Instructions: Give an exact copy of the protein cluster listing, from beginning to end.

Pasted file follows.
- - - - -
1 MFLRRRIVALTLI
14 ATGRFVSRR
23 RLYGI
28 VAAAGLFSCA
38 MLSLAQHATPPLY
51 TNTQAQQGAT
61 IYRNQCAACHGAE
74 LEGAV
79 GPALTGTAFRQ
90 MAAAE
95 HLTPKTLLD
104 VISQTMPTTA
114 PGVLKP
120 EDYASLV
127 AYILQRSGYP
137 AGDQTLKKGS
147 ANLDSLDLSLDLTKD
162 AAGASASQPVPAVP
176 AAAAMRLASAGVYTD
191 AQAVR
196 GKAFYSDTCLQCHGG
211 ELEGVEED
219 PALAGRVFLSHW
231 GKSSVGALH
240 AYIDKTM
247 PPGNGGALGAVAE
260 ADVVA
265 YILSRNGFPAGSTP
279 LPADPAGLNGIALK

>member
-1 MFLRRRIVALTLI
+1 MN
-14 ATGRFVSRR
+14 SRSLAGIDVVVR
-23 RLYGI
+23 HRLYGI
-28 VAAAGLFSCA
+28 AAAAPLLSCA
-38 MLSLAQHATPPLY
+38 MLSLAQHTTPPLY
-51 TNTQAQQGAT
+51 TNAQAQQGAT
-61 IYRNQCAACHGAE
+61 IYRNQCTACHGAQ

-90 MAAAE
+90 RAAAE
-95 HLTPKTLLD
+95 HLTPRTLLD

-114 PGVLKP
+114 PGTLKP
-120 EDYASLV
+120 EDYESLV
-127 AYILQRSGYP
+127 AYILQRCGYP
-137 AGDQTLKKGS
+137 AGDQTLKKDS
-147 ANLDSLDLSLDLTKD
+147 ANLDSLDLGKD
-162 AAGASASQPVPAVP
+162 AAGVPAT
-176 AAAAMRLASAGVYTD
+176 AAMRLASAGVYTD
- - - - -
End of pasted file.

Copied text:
1 MFLRRRIVALTLI
14 ATGRFVSRR
23 RLYGI
28 VAAAGLFSCA
38 MLSLAQHATPPLY
51 TNTQAQQGAT
61 IYRNQCAACHGAE
74 LEGAV
79 GPALTGTAFRQ
90 MAAAE
95 HLTPKTLLD
104 VISQTMPTTA
114 PGVLKP
120 EDYASLV
127 AYILQRSGYP
137 AGDQTLKKGS
147 ANLDSLDLSLDLTKD
162 AAGASASQPVPAVP
176 AAAAMRLASAGVYTD
191 AQAVR
196 GKAFYSDTCLQCHGG
211 ELEGVEED
219 PALAGRVFLSHW
231 GKSSVGALH
240 AYIDKTM
247 PPGNGGALGAVAE
260 ADVVA
265 YILSRNGFPAGSTP
279 LPADPAGLNGIALK

>member
-1 MFLRRRIVALTLI
+1 MN
-14 ATGRFVSRR
+14 SRSLAGIDVVVR
-23 RLYGI
+23 HRLYGI
-28 VAAAGLFSCA
+28 AAAAPLLSCA
-38 MLSLAQHATPPLY
+38 MLSLAQHTTPPLY
-51 TNTQAQQGAT
+51 TNAQAQQGAT
-61 IYRNQCAACHGAE
+61 IYRNQCTACHGAQ

-90 MAAAE
+90 RAAAE
-95 HLTPKTLLD
+95 HLTPRTLLD

-114 PGVLKP
+114 PGTLKP
-120 EDYASLV
+120 EDYESLV
-127 AYILQRSGYP
+127 AYILQRCGYP
-137 AGDQTLKKGS
+137 AGDQTLKKDS
-147 ANLDSLDLSLDLTKD
+147 ANLDSLDLGKD
-162 AAGASASQPVPAVP
+162 AAGVPAT
-176 AAAAMRLASAGVYTD
+176 AAMRLASAGVYTD